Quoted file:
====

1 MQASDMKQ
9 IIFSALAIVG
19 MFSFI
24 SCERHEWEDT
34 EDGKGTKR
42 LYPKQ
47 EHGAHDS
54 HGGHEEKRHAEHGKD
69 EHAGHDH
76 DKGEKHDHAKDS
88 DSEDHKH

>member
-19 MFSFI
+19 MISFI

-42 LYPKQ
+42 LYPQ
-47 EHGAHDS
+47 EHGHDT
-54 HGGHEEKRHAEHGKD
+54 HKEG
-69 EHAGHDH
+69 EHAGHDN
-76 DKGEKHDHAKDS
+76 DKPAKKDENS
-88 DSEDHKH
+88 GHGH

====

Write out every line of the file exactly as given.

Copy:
1 MQASDMKQ
9 IIFSALAIVG
19 MFSFI
24 SCERHEWEDT
34 EDGKGTKR
42 LYPKQ
47 EHGAHDS
54 HGGHEEKRHAEHGKD
69 EHAGHDH
76 DKGEKHDHAKDS
88 DSEDHKH

>member
-19 MFSFI
+19 MISFI

-42 LYPKQ
+42 LYPQ
-47 EHGAHDS
+47 EHGHDT
-54 HGGHEEKRHAEHGKD
+54 HKEG
-69 EHAGHDH
+69 EHAGHDN
-76 DKGEKHDHAKDS
+76 DKPAKKDENS
-88 DSEDHKH
+88 GHGH